Bottom line: Reject both extreme materialism and extreme spiritualism. Hear John's call to a baptism of repentance for the forgiveness of sins.
Last week we heard about a remarkable study - that while Americans' overall mental health declined during the pandemic, those who attended religious services actually saw an improvement in their mental health. Part of the reason for this is our hybrid nature. We have two aspects: physical and spiritual, body and soul that are intimately united. We are embodied spirits. Not only do we have muscles, blood and internal organs, we also have a spirit - an inner core that can turn away from God or turn toward him. "To, you, O Lord, I lift up my soul."
This biblical view of the human person avoids two extremes: On one side extreme materialism that says we are nothing more than matter in motion. For example, Sigmund Freud thought that one day we would have drugs that would take away our psychological problems. While medications can be very helpful, they have limits. We have a spiritual as well as material nature.
The Bible avoids extreme materialism. It also rejects extreme spiritualism. A group called the Gnostics thought they had such powerful spiritual insights that physical reality, the body, was inconsequential. We had a mild version of Gnosticism when I was growing up - Norman Vincent Peale with his Power of Positive Thinking. It influenced many people including Donald Trump. As a young man he was a big fan of the Power of Positive Thinking. The problem is that - no matter how strong your will - just thinking something does not make it so. The Bible rejects extreme spiritualism as well as extreme materialism.
We can see that today in John the Baptist. "John went throughout the whole region of the Jordan, proclaiming a baptism of repentance for the forgiveness of sins." John himself was an ascetic who downplayed the body. Yet he insisted on a physical ritual - an external washing that signified the internal cleansing from sins. He called people to repentance. It's a constant need because we humans keep turning away from God. Things starts crowding out prayer. Always something more interesting on the cell phone or TV. In our relationships resentments start taking over. Like Adam in the garden, we hide from God. John calls us to come out of hiding - to repent and turn back to God.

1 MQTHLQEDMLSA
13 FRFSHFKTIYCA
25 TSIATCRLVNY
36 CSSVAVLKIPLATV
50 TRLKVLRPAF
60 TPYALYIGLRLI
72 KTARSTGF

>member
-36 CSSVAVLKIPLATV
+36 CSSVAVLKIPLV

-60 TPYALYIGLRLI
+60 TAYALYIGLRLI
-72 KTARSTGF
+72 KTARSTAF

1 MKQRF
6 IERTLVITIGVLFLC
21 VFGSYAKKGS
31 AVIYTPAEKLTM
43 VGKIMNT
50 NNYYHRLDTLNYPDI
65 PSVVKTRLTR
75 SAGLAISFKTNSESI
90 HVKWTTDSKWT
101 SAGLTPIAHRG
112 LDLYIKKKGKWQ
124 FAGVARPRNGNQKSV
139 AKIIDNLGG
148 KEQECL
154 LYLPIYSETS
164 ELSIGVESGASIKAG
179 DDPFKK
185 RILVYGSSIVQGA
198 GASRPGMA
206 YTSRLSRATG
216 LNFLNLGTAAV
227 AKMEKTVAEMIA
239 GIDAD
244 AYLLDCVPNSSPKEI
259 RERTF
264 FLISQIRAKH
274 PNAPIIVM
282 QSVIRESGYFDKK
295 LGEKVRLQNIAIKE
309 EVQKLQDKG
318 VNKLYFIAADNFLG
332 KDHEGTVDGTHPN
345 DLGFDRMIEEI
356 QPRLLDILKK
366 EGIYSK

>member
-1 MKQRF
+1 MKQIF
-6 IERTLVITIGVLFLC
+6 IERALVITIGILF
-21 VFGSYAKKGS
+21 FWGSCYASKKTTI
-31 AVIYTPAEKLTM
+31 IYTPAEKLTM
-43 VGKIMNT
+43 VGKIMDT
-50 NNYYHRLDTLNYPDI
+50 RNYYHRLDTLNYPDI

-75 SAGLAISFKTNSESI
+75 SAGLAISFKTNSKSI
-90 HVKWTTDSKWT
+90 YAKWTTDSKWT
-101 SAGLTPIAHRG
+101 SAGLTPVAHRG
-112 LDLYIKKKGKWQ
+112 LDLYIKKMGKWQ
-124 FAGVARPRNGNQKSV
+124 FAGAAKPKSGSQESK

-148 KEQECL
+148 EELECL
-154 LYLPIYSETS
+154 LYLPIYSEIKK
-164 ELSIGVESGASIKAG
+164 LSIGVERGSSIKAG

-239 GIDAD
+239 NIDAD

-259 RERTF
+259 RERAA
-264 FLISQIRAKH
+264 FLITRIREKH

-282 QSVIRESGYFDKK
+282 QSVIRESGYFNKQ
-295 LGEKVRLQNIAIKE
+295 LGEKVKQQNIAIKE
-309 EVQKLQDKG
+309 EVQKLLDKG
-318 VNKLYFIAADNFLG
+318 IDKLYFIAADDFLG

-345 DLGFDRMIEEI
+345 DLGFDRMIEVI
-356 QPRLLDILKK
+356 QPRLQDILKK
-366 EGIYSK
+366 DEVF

John's baptism begins the fulfilment of Isaiah's prophecy: all flesh shall see the salvation of God. John points to Jesus. Jesus saves our souls. He also saves our bodies, our human flesh. The Church not only cares for people's souls but also their bodies. That's why we have organizations like Catholic Community Services. We should not treat our bodies lightly. Our flesh has an eternal destiny.
To me that's a cause for rejoicing. Next week we celebrate Gaudete Sunday. I'll be wearing the rose vestments - the color of rejoicing. And this year we have a double reason for rejoicing because Gaudete Sunday falls on December 12, the Feast of Our Lady of Guadalupe! Next weekend is a good time to invite friends and family members back to church. For Advent Archbishop Etienne is lifting the dispensation from Sunday obligation. That means it's time to come back in person to Mass. Next Sunday is a great time to return. As we reflect on Discovering the Purpose of Life we will hear people ask John the Baptist, "What should we do?" That's for next Sunday.
For today I encourage you to reject both extreme materialism and extreme spiritualism. Hear John's call to a baptism of repentance for the forgiveness of sins.
From Archives (Second Sunday of Advent - Year C):
Seapadre Homilies: Cycle A, Cycle B, Cycle C
Audio Files of Homilies (Simple Catholicism Blog)
Take the Plunge Bible Study (audio resources) *New episodes for Summer - Kings and Prophets*
Are these homilies a help to you? Please consider making a donation to St. Mary of the Valley Parish.
Other Priests' Homilies, Well Worth Listening:
Fr. Frank Schuster
Fr. Brad Hagelin
Fr. Jim Northrop
Fr. Michael White
Fr Kurt Nagel (and deacons of St. Monica)
Bishop Robert Barron
Bulletin (St. Mary of Valley Parish)
Parish Picture Album
MBC - Mary Bloom Center, Puno, Peru